2. If displaced people live in urban areas or areas with lots of manufacturing, they may be able to quickly find new employment. However, because much of American manufacturing occurs in suburbs and rural areas, any loss of large numbers of jobs in one company is likely to have a ripple effect in the community and may present serious fiscal challenges for the area that is unable to supply replacement jobs and unable to sustain the companies that depend on those factories like nearby gas stations, restaurants, and hotels that are dependent on the business of those factory employees.
  3. Displaced people can collect unemployment. In most states, the maximum time that a person can collect unemployment is 26 weeks (though this may be extended to as many as 99 weeks). Unemployment benefits only cover a percentage of what a person may have been earning, and can be as low as $150 per week. Unemployed people can find some assistance from COBRA in sustaining their benefits for a limited period of time. If they are unfit for other types of work due to health problems or disabilities, they may qualify for social security.
  4. People can pursue their own training through community colleges, universities, certification programs, night schools, etc. However, this may require taking out a loan for some people and may not be feasible for those supporting family.
  5. People can move to a new area to search for work. This can involve some difficult steps and for some, the associated costs, both professional and personal, will be prohibitive. Some companies will help their employees relocate if they company has changed their location, but this is usually only an option for higher-level employees.
  6. If people are unable to meet their basic living needs and find they are exhausting their financial supports and benefits, they can get support from social workers who may be able to help them secure temporary housing or monetary support through grants and donations until they can find other work or to help them pursue schooling and training or start-up costs for a new career. However, temporary housing is a last resort for most people as most programs are very restrictive and have intense requirements for those living in the program that may or may not be appropriate for a displaced person. Many programs focus on other problems including drug and alcohol abuse, mental illness, domestic violence, and veterans’ needs, or may be limited to people with families (usually meaning dependent children). Historically, homeless non-veteran single adult men have the fewest resources available to them in shelter and support services, regardless of their abilities and readiness for work. In fact, in the San Diego area, as many as 25% of the area homeless have completed some trade school or college, and as many as 7.7% have completed college or some post graduate work.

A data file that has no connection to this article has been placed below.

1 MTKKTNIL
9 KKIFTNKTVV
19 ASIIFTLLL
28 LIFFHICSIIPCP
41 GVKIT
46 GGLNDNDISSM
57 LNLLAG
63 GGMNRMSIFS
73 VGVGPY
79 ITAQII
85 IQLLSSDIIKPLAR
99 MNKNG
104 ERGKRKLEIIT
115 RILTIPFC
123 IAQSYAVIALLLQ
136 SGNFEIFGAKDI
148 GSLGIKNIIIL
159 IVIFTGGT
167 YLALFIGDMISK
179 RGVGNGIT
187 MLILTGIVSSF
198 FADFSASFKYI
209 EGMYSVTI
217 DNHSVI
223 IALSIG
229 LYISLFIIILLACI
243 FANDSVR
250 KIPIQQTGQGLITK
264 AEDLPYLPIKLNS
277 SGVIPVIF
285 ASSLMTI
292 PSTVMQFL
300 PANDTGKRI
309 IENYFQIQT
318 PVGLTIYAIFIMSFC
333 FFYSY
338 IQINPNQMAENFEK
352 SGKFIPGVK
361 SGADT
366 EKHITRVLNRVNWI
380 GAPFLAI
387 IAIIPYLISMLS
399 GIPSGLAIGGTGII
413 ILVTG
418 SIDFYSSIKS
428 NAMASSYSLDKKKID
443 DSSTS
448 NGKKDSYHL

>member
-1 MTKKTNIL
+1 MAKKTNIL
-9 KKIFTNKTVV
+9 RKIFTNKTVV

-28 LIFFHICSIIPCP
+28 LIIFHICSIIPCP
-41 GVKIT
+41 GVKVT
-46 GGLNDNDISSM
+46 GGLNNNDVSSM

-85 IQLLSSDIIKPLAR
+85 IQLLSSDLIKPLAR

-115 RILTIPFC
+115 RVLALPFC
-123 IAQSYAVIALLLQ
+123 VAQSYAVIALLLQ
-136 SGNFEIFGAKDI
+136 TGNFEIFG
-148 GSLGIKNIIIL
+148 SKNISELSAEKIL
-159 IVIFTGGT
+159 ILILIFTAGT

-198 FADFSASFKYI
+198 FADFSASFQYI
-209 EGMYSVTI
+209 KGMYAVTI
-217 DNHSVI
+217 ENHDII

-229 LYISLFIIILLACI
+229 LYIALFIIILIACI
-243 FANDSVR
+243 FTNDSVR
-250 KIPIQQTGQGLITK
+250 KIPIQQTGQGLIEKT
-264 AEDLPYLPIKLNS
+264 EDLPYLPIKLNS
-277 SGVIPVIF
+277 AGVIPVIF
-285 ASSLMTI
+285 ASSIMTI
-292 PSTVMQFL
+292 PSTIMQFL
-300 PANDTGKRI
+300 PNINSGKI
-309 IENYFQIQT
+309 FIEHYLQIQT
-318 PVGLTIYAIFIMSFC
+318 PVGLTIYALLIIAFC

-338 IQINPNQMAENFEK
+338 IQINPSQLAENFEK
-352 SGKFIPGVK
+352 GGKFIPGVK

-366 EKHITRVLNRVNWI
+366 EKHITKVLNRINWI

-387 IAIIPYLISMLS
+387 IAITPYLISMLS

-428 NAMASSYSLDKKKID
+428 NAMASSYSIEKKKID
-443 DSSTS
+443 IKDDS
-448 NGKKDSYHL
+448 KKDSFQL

In Part Six:

It’s evident that, though automation has the potential to provide us with ways to restructure our economy, we as a society are not yet at a point where our culture matches the reality of our changing job market. In Part Six, we take a look at how manufacturers can automate responsibly to decrease the amount of displacement in their factories.

Part 1: Why automate in the first place?

Part 2: Who’s afraid of a little automation?

Part 3: How far up the ladder can automation go?

Part 4: How do we keep people employed? Or shouldn’t we?

Part 5: Addressing the concerns of the displaced

Part 6: How can we automate responsibly?